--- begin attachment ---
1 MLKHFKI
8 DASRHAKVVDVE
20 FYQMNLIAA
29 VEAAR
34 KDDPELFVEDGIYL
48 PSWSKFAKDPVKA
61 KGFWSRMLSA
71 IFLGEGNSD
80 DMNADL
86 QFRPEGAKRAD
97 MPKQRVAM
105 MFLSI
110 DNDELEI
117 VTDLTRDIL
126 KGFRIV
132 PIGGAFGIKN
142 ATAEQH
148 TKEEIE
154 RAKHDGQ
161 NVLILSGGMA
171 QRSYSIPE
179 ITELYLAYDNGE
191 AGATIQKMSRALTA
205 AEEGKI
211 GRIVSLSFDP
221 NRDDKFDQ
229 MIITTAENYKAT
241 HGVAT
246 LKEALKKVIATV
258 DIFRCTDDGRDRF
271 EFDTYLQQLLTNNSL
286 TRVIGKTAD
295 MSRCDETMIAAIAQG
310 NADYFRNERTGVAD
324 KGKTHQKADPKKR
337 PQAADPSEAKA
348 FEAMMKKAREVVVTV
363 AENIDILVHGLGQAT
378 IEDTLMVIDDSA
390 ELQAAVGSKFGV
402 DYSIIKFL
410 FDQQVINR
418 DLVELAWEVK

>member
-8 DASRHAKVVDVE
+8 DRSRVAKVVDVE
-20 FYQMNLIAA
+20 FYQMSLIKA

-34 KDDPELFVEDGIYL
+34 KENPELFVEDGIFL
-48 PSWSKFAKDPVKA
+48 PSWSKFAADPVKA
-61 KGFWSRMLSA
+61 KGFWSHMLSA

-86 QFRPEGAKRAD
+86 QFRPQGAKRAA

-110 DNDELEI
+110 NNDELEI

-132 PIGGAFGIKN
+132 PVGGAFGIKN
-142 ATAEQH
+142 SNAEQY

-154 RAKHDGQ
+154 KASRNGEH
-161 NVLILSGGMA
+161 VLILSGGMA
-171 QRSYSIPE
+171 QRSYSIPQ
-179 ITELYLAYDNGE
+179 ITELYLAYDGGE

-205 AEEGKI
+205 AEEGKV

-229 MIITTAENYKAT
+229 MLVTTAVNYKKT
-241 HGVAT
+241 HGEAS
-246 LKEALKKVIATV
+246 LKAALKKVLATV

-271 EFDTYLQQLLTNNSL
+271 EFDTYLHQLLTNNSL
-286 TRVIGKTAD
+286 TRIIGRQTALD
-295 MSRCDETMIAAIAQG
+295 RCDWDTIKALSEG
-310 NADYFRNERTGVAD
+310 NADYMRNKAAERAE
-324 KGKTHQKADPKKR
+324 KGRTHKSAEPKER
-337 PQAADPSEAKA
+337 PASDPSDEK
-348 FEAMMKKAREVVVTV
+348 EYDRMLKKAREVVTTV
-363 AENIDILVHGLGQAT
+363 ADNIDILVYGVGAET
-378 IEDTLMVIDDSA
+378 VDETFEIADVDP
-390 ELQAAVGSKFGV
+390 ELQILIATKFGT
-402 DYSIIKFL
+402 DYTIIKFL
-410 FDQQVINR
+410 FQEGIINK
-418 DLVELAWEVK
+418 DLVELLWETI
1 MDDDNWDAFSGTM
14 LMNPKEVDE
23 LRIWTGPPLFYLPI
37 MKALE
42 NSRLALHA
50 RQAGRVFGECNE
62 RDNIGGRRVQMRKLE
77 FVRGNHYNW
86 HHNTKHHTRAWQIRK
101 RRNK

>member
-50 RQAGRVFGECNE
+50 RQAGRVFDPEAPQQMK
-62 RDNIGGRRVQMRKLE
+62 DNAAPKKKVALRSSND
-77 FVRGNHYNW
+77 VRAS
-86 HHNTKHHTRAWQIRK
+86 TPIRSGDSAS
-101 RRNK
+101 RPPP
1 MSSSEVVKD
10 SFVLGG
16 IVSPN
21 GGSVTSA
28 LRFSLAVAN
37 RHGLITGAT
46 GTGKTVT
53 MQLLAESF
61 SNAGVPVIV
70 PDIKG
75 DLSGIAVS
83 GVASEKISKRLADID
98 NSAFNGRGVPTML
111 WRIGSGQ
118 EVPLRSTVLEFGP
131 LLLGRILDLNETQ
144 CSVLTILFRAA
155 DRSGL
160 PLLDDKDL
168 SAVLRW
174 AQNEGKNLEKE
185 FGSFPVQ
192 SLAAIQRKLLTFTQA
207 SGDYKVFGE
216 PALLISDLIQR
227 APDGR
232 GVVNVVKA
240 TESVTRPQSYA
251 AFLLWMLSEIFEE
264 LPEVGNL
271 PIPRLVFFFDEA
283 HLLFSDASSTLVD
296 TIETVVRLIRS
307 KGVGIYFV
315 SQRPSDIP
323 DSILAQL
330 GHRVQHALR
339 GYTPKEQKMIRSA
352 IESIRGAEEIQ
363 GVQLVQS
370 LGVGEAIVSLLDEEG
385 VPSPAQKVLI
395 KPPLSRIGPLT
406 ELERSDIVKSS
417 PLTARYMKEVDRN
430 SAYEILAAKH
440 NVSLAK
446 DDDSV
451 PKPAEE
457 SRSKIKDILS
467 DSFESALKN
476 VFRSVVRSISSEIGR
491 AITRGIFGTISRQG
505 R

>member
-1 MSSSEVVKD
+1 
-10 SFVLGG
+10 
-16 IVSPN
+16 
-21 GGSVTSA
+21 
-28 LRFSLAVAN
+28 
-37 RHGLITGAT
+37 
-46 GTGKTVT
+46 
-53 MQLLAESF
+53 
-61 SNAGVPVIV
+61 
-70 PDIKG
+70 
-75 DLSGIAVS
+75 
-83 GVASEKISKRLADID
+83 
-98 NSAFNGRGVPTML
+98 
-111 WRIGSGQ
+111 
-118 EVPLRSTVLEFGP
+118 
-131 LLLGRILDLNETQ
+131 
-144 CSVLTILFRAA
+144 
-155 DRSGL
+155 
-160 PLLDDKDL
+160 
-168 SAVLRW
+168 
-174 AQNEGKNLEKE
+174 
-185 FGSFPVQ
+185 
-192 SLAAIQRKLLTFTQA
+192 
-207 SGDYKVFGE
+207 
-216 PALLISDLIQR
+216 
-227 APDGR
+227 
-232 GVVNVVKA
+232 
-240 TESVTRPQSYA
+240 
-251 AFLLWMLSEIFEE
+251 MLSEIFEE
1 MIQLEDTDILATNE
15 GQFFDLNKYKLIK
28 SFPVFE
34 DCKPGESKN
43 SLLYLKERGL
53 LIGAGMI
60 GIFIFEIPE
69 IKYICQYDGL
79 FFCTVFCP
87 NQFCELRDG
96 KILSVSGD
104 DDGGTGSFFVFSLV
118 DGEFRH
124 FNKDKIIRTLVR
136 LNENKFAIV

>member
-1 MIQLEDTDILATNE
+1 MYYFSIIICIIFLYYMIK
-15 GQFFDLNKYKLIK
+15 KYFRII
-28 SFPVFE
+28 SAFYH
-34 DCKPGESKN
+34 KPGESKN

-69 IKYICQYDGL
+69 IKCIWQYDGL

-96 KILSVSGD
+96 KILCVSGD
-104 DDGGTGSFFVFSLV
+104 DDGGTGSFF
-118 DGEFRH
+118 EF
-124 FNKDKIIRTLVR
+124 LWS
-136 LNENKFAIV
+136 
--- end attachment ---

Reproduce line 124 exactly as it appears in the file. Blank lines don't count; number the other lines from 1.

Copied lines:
-101 RRNK